If the latest tabloid reports are to be believed, then tween pop crush Justin Bieber got a stocking full of something naughty and nice during the Christmas holiday. Grainy photos of the shirtless sixteen-year old Bieber and the eighteen-year old Selena Gomez on an island romp made the rounds just after New Year's and the universe of Bieber fanatics have lit up Twitterville voicing their anger, disgust, and, apparently their blood lust.
That a pack of wild, texting 13-year-olds would be miffed at a Hollywood starlet for "stealing" their imaginary boyfriend is understandable, I mean when I heard that my beloved LL Cool J was pushing up on some weaved-up Jezebel back in the day, I got it twisted, too. But the Bieberites have taken things too far - issuing threats of bodily harm and even death to this young woman.
I don't get it! Not their love for Bieber - his questionable hair grooming choices, notwithstanding, it's a free world and whatever rocks your boat is fine with me. No, what I don't understand is why little girls texting messages of physical violence to a national audience is considered a prank from a lovelorn fan and not as a foreshadowing of future bad behavior. I didn't grow up in Mayberry U.S.A., so I know what can happen to a woman scorned. And even if you did grow up in your version of Mayberry, clicking on your TV will produce a daily supply of women acting more like thugs than like reasonable human beings. Heck, I'll lay down odds that the young Bieber bandits watch a lot of that reality TV - seeing a tawdry parade of women scratching, slapping, and punching each other over stolen boyfriends or baby-mama-drama!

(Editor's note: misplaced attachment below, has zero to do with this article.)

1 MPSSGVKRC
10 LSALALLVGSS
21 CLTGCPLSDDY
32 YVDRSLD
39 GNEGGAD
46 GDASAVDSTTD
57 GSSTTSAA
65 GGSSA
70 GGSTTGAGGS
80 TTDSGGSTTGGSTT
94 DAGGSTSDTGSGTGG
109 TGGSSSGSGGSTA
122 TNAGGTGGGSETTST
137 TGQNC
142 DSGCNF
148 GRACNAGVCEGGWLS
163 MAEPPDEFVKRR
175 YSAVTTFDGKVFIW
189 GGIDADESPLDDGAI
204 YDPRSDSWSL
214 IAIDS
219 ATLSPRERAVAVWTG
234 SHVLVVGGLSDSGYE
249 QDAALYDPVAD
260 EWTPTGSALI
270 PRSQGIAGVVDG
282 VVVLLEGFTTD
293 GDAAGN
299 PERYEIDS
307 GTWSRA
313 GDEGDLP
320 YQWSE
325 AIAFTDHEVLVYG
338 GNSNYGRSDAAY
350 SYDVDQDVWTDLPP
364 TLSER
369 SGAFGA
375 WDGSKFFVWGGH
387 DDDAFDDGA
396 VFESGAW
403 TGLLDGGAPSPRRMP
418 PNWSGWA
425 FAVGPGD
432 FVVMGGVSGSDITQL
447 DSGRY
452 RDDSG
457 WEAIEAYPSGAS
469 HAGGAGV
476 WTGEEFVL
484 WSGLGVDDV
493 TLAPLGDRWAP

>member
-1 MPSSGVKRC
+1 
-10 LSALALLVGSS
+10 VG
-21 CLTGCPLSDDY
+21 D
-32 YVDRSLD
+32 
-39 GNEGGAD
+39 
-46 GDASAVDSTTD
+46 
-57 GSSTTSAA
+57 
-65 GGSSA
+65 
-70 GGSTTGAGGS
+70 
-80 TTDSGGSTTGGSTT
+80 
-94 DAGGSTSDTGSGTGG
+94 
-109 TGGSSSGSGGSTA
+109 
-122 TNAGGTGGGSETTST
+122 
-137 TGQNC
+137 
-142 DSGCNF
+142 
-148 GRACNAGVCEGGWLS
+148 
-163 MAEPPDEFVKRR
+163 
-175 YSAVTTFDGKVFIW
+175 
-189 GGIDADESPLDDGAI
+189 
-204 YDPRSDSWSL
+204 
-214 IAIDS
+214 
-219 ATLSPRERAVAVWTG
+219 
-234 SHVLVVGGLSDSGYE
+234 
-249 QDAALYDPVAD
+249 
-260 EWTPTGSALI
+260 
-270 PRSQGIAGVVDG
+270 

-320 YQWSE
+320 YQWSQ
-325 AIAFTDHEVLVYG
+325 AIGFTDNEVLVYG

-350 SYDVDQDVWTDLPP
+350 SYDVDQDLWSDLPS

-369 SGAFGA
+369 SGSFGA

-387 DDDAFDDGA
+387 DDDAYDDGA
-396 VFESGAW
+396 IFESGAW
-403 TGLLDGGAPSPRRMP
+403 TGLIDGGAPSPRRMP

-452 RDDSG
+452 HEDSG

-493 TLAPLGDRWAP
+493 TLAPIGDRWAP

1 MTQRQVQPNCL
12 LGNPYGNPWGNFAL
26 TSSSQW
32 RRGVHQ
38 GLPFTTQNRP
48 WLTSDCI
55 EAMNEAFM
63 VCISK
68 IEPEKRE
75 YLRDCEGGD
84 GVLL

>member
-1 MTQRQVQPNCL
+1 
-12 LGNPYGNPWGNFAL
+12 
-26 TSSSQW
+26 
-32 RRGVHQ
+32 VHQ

We talk a lot about a culture of violence that seems to pervade society of late, but I wonder if you asked any one of these tweeting twerps the reason behind their angry words what they would answer. Would they even have an answer? Were their words misinterpreted? Does "I'm going to beat you up" have a different translation for the 12-16 year old demographic? I've heard all of the science behind the alleged adolescent mind, and its inability to process the consequences of its actions, but, right now, I'm experiencing a world where even adults seem to be working with the same teen aged grey matter and "acting out", so help me out.
My grandmother taught me that people choose violence when they can't think of any other solution to a problem. So let me help all of those whose hearts are breaking or have been broken by some unattainable teen idol: one day, maybe 10 years from now, or 20 years from now, you're going to see your teen idol, but he/she won't be a teen anymore. You'll pass them as you page through an Us Weekly and will say to yourself, "Wow, they [gained weight, lost too much weight, lost their hair, lost their teeth, lost their six-pack abs]; Whatever did I see in them?" And you'll smile at how much you used to love them, and how happy you are that you've moved on to become a happy well-adjusted adult.
I'm just saying!